Plaintiff then alleges the following conditions. The water at Stateville was contaminated with radium and rust, prison employees did not drink it, and Plaintiff experienced diarrhea and nausea as a result. (Id. at 14.) The ventilation in F-House was extremely poor, causing stifling conditions in hot weather or when cells are overheated. (Id. at 15.) F-House was allegedly infested with roaches, spiders, and other bugs, as well as birds and mice. (Id.) Cleaning supplies were not handed out weekly, but instead twice a month, and inmates had to tear towels to create rags in order to clean. (Id. at 16.) Meals were served cold and were brought to cells on trays used for transporting trash. (Id. at 17.) Bright lights in the hallway outside his cell were kept on 24 hours of day, which disrupted Plaintiff's sleep. (Id. at 18.) Inmates were not given season-appropriate clothing. (Id.) Adequate grievance procedures were not followed. (Id.) Lastly, inmates were not given sufficient gym or yard time and had very limited access to the library and their legal boxes. (Id. at 13.)

Plaintiff states that he suffered migraines, loss of sleep, stress, high blood pressure, stomach pains, and sinus problems as a result of the above-described conditions. (Id. at 20.)

III. Defendants' Motion to Dismiss

Defendants argue that Plaintiff's amended complaint fails to state a claim because (1) there is no indication that Warden Hardy was personally involved in the conditions, and (2) the conditions were not so deficient to amount to a constitutional violation.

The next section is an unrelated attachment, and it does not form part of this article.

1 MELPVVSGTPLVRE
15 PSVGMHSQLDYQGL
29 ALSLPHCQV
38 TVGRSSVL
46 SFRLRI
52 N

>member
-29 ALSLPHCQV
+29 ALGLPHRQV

As to Warden Hardy, Defendants correctly state that § 1983 liability against Hardy in his individual capacity requires direct, personal involvement. See Palmer v. Marion County, 327 F.3d 588, 594 (7th Cir. 2003). There is no respondeat superior theory of liability for civil rights actions, and "§ 1983 lawsuits against individuals require personal involvement in the alleged constitutional deprivation." Id. Plaintiff need not allege "direct participation," but there must be at least some indication "that the [Warden] acquiesced in some demonstrable way in the alleged constitutional violation." Id.

The conditions Plaintiff alleges, for the most part, appear to have been broad problems throughout Stateville's F-House (pest infestation, poor ventilation, bright lights in hallways, food being delivered on trays that also carry trash, inadequate security, inadequate yard and library time). "Defendants such as the Sheriff . . . of the Jail [and here, the Warden of a Prison] can realistically be expected to know about or participate in creating system[ic] jail conditions." Sanders v. Sheahan, 198 F.3d 626, 629 (7th Cir. 1999) (citing Antonelli v. Sheahan, 81 F.3d 1422, 1429 (7th Cir. 1996)). Additionally, in response to the motion to dismiss, Plaintiff asserts that Hardy concurred with the denial of Plaintiff's grievances about F-House conditions, thus "making him aware of the problems." (Doc. #32, Pl.'s Memorandum in Response at 2.) A "prison official's knowledge of prison conditions learned from an inmate's communications can, under some circumstances, constitute ...